Location-aware information is now commonplace as the ubiquity and pervasiveness of technology enabled its generation and storage at large scale. These data constitute a rich representation of entities' whereabouts and behavior as they move on the map. Although several studies reported a considerable predictability of such mobility patterns, several factors may impose significant changes on moving behavior. Being able to detect these changes can benefit several applications. In this paper, we formalize and address the problem of detecting mobility drifts on mobility patterns. This problem is particularly challenging due to the noisy and incomplete nature of the data. We design non-parametric tests and present two algorithms to detect mobility drifts when (i) the putative drift point is known in advance; and (ii) there is no previous knowledge about the existence of potential changes and we need to rigorously search for the most likely drift point. To evaluate our algorithms, we perform an extensive experimental study with real-world data coming from a variety of scenarios, such as geo-tagged social media data and GPS traces of connected vehicles. The results show the effectiveness of our algorithms, being able to correctly identify existing drift points on spatial mobility patterns.
The availability of large-scale spatio-temporal datasets along with the advancements in analytical models and tools have created a unique opportunity to create valuable insights into managing key areas of society from transportation and urban planning, to epidemiology and natural disasters management. This has encouraged the practice of releasing/publishing trajectory datasets among data owners. However, an ill-informed publication of such rich datasets may have serious privacy implications for individuals. Balancing privacy and utility, as a major goal in the data exchange process, is challenging due to the richness of spatio-temporal datasets. In this paper, we focus on an individual's stops as the most sensitive part of the trajectory and aim to preserve them through spatio-temporal perturbation. We model a trajectory as a sequence of stops and moves, and propose an efficient algorithm that either substitutes sensitive stop points of a trajectory with moves from the same trajectory or introduces a minimal detour if no safe Point of Interest (POI) can be found on the same route. This hinders the amount of unnecessary distortion since the footprint of the original trajectory is preserved as much as possible. Our experiments shows that our method balances user privacy and data utility: it protects privacy through preventing an adversary from making inferences about sensitive stops while maintaining a high level of similarity to the original dataset.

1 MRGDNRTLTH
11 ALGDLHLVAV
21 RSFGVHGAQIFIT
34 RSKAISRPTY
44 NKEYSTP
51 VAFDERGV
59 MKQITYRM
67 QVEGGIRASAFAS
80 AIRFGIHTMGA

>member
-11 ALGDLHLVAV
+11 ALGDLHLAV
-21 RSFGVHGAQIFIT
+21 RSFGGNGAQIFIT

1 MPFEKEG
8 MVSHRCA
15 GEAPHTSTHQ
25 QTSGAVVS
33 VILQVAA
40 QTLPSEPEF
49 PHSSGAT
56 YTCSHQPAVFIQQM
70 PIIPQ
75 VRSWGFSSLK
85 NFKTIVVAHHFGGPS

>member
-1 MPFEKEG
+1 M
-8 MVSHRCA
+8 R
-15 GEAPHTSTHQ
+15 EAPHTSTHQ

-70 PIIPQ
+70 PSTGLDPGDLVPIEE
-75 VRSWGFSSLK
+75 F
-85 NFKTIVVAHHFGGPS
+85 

There are many real world applications that require identifying crowd movements such as identifying movement corridors in cities and most popular paths. If one is not given user trajectories but rather sporadic location data, such as location based social network data, finding movement related information becomes difficult. Rather than processing all points in a data set given a query, a clever approach is to construct a graph, based on user locations, and query this graph for answer questions such as shortest paths, most popular paths and movement corridors. A popular graph is the shortest path graph. However the shortest path graph can be inefficient and ineffective for analysing movement data, as it calculates the graph edges considering the shortest paths over all the points in a data set. Therefore, edge sets resulting from shortest path graphs are usually very restrictive and not suitable for movement analysis because of its global view of the data set. We propose the stepping stone graph, which calculates the graph considering point pairs rather than all points, that focuses on possible local movements, making it both efficient and effective for location based social network related data. We demonstrate its uses by applying it in the Location Based Social Network domain and comparing with the shortest path graph. We also compare its properties to a range of other graphs and demonstrate how stepping stone graph relates to Gabriel graph, relative neighbourhood graph and Delaunay triangulation.